I’m in the fifth grade and everyone in my class has an iPod Touch, iPad or iPhone. EXCEPT ME!
Dear Abby: My birthday is in 26 days and my dad just told me he is not going to get me a birthday present. And I really want an iPod Touch for school. I’m in the fifth grade and everyone in my class has an iPod Touch, iPad or iPhone. EXCEPT ME!
My mom said she would get me a present, but it will be something small. And unless I can keep my room clean, I won’t have a birthday! I’m turning double digits (10)! Please help!
Desperate Girl in
Dear Desperate: I’ll try, but it may not be the help you’re hoping for.
Talk to your parents and ask why they are against you having an iPod Touch. Not all kids your age have parents who can afford them, and that might be the reason. Show them you are mature by keeping your room clean and doing whatever other chores are assigned to you. If you get an allowance, start saving up and ask them if they would “partner” with you in getting an iPod Touch in the future, after you have saved a certain amount. It’s worth a try, and it just might work.
Dear Abby: My 20-year-old son is in recovery from substance abuse. He has also dealt with depression over the years. He has informed his therapist, his father and me that his older sisters had sex with him when he was a young child. It was one of the explanations he gave for his depression and substance abuse.
I have wanted to talk to his counselor about the situation so that, as a family, we can talk to his sisters. We could perhaps find out whether what he’s referring to is normal experimentation or something more. We would also be able to ask his sisters if they were abused and acting out as a result of it. It seems incredible that as parents we were oblivious, because we thought we were aware of and vigilant about threats to our children.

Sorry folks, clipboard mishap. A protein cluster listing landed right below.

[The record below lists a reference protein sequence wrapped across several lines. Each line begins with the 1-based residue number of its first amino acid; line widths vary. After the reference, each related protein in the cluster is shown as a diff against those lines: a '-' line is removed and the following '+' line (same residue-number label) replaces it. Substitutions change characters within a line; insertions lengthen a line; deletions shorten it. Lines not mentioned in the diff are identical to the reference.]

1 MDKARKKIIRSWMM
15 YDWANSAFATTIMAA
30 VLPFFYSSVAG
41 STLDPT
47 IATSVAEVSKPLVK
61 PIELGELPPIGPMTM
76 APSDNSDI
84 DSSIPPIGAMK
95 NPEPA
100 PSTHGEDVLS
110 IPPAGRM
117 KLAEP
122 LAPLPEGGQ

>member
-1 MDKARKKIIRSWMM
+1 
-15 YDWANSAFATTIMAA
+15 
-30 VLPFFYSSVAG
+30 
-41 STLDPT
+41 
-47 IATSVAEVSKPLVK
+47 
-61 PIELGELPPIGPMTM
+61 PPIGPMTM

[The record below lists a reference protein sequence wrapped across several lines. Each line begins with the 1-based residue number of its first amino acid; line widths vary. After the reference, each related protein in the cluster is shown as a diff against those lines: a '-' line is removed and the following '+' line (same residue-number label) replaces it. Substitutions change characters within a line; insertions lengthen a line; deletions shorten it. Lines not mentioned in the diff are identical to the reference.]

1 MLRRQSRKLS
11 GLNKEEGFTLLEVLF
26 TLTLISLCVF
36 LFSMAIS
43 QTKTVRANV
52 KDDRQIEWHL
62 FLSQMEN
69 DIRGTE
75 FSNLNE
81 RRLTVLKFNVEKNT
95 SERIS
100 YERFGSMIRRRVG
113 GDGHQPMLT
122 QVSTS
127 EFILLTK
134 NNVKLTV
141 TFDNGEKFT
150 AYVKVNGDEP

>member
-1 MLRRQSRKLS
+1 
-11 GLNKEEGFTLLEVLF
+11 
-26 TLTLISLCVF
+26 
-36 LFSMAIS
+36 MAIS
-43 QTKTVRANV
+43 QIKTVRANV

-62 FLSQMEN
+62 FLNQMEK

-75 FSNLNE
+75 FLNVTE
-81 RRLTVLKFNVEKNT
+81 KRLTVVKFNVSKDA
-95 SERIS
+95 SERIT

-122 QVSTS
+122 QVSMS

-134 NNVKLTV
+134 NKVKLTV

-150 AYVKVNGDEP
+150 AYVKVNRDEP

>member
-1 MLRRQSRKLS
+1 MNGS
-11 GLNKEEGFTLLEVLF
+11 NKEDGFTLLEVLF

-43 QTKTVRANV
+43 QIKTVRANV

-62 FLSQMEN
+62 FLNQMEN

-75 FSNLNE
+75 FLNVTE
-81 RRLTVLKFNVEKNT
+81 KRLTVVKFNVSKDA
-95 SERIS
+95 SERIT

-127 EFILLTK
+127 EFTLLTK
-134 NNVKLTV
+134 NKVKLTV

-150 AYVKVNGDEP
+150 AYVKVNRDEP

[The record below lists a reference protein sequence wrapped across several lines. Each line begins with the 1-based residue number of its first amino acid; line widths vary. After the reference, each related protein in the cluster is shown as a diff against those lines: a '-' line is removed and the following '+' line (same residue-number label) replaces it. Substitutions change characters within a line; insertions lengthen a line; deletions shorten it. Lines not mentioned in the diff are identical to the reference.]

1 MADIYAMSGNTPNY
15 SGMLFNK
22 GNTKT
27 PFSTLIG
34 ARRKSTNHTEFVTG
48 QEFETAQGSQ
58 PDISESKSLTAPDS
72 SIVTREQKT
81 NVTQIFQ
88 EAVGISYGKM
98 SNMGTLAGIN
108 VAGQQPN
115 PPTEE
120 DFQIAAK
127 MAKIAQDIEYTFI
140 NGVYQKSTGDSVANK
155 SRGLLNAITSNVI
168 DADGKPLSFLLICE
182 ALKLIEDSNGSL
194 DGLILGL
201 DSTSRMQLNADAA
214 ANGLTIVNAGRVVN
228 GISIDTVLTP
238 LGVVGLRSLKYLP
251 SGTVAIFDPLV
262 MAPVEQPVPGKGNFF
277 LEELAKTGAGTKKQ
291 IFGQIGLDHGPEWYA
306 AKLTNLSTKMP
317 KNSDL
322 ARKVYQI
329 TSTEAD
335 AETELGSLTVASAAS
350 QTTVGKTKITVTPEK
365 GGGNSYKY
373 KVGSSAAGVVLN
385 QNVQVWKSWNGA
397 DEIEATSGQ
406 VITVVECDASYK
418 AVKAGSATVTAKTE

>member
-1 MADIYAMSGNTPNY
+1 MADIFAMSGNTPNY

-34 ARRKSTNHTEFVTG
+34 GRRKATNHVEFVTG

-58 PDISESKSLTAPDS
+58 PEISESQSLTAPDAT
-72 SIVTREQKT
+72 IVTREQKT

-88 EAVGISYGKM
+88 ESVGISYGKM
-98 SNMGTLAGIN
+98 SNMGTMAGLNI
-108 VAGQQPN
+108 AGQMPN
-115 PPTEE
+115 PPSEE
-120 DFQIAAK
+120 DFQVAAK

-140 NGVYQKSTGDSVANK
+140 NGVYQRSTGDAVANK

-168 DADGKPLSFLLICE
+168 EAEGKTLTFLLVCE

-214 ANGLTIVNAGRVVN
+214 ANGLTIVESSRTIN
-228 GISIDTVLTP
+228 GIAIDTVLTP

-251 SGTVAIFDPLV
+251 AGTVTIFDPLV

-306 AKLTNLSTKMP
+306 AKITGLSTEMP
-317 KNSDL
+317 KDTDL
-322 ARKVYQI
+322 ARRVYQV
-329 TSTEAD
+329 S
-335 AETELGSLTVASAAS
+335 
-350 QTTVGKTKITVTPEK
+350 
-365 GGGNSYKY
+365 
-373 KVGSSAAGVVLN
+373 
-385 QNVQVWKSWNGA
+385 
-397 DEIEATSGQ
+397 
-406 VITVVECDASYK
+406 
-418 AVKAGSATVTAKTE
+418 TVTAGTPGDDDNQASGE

Now our son does not want to discuss this and refuses to see his counselor. We’re afraid pushing him will trigger a relapse on his part, but we are also concerned about whether there might be an issue with his sisters that should be addressed. Should we tell him we’re going to raise it with his sisters? Or should we wait until he’s ready?
Wants to Do What’s Best
Dear Wants: This news has to have been shocking to you and your husband as parents, but it isn’t time yet for a family discussion, because your son may be too fragile. Also, I think professional ethics prevent your son’s therapist from discussing this with you. Issues like this can be complicated, and the facts may never be known.
What is most important now is for you to show your son that you love him and care about his emotional health, and while you respect his privacy, it is vital that he help himself move forward. The past cannot be changed, but it is important for his future that he find a professional with whom he CAN talk, if the therapist he has been seeing isn’t helping him. Table any family discussion about this until your son is stronger.
Contact Dear Abby at DearAbby.com or P.O. Box 69440, Los Angeles, CA 90069.